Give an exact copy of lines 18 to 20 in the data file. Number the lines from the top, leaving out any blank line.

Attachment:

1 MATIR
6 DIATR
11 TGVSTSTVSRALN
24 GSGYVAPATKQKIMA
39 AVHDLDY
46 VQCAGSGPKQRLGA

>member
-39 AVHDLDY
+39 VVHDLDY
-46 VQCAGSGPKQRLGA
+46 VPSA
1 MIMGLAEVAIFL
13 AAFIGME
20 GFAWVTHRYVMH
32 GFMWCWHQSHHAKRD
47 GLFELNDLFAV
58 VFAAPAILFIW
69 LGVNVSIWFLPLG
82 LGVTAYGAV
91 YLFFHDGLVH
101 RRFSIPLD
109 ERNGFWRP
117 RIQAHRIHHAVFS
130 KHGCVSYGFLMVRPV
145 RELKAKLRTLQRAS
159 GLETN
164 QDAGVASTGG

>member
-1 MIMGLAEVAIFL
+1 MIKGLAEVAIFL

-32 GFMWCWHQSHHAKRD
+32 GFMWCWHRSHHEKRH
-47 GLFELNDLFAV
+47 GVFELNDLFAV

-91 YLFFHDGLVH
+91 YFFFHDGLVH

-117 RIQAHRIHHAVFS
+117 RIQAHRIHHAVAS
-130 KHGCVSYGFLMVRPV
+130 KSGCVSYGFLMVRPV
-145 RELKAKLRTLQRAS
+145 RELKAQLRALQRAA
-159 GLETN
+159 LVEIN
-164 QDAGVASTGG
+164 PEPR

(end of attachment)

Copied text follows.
69 LGVNVSIWFLPLG
82 LGVTAYGAV
91 YLFFHDGLVH